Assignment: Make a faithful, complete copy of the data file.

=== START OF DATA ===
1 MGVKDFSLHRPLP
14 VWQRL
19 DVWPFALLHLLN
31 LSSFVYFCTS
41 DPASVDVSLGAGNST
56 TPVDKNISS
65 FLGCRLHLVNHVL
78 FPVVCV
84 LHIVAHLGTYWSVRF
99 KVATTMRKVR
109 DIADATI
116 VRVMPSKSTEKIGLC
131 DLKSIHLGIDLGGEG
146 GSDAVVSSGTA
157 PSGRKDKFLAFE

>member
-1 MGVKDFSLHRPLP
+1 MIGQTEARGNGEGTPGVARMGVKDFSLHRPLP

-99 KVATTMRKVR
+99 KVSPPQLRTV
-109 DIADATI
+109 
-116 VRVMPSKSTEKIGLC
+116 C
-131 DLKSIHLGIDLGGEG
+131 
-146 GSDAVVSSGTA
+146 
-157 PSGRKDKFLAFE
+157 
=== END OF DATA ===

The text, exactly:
1 MGVKDFSLHRPLP
14 VWQRL
19 DVWPFALLHLLN
31 LSSFVYFCTS
41 DPASVDVSLGAGNST
56 TPVDKNISS
65 FLGCRLHLVNHVL
78 FPVVCV
84 LHIVAHLGTYWSVRF
99 KVATTMRKVR
109 DIADATI
116 VRVMPSKSTEKIGLC
131 DLKSIHLGIDLGGEG
146 GSDAVVSSGTA
157 PSGRKDKFLAFE

>member
-1 MGVKDFSLHRPLP
+1 MIGQTEARGNGEGTPGVARMGVKDFSLHRPLP

-99 KVATTMRKVR
+99 KVSPPQLRTV
-109 DIADATI
+109 
-116 VRVMPSKSTEKIGLC
+116 C
-131 DLKSIHLGIDLGGEG
+131 
-146 GSDAVVSSGTA
+146 
-157 PSGRKDKFLAFE
+157 